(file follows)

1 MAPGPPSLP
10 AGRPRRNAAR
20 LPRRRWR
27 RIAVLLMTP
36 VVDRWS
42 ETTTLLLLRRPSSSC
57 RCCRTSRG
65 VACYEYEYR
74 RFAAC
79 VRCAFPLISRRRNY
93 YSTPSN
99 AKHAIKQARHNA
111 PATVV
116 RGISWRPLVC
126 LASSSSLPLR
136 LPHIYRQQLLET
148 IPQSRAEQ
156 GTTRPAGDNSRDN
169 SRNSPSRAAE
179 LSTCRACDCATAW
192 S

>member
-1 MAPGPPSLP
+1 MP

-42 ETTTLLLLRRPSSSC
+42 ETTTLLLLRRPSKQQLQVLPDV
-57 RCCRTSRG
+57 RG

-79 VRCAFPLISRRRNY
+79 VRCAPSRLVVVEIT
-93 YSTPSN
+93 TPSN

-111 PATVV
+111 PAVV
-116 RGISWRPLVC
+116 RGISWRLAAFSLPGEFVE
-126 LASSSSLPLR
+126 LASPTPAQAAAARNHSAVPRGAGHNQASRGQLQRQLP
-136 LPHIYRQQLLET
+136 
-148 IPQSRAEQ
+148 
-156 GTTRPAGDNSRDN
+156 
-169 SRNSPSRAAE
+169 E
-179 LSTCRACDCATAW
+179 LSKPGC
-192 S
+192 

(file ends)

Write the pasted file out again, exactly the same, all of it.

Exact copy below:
1 MAPGPPSLP
10 AGRPRRNAAR
20 LPRRRWR
27 RIAVLLMTP
36 VVDRWS
42 ETTTLLLLRRPSSSC
57 RCCRTSRG
65 VACYEYEYR
74 RFAAC
79 VRCAFPLISRRRNY
93 YSTPSN
99 AKHAIKQARHNA
111 PATVV
116 RGISWRPLVC
126 LASSSSLPLR
136 LPHIYRQQLLET
148 IPQSRAEQ
156 GTTRPAGDNSRDN
169 SRNSPSRAAE
179 LSTCRACDCATAW
192 S

>member
-1 MAPGPPSLP
+1 MP

-42 ETTTLLLLRRPSSSC
+42 ETTTLLLLRRPSKQQLQVLPDV
-57 RCCRTSRG
+57 RG

-79 VRCAFPLISRRRNY
+79 VRCAPSRLVVVEIT
-93 YSTPSN
+93 TPSN

-111 PATVV
+111 PAVV
-116 RGISWRPLVC
+116 RGISWRLAAFSLPGEFVE
-126 LASSSSLPLR
+126 LASPTPAQAAAARNHSAVPRGAGHNQASRGQLQRQLP
-136 LPHIYRQQLLET
+136 
-148 IPQSRAEQ
+148 
-156 GTTRPAGDNSRDN
+156 
-169 SRNSPSRAAE
+169 E
-179 LSTCRACDCATAW
+179 LSKPGC
-192 S
+192 